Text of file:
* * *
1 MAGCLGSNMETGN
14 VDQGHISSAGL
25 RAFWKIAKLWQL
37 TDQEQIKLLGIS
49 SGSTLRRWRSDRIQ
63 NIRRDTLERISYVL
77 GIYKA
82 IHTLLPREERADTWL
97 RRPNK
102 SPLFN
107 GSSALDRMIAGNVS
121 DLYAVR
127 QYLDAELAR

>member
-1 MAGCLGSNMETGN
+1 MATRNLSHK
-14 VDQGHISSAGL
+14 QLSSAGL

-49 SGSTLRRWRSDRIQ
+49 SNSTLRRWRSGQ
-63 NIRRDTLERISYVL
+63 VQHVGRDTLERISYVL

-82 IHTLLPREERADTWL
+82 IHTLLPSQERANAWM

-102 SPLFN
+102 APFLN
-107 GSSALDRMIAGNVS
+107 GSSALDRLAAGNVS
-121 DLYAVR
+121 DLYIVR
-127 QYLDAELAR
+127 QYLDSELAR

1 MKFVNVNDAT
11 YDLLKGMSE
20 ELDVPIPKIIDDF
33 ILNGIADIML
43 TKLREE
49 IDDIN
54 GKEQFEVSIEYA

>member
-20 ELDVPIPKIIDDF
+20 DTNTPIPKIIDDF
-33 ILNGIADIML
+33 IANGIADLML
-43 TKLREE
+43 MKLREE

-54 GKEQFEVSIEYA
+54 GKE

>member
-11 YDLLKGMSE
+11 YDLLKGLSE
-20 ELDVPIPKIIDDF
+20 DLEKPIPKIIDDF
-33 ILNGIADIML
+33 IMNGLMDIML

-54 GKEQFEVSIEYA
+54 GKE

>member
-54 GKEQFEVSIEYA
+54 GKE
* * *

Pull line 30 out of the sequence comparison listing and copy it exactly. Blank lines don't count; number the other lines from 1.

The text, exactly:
+121 DLYIVR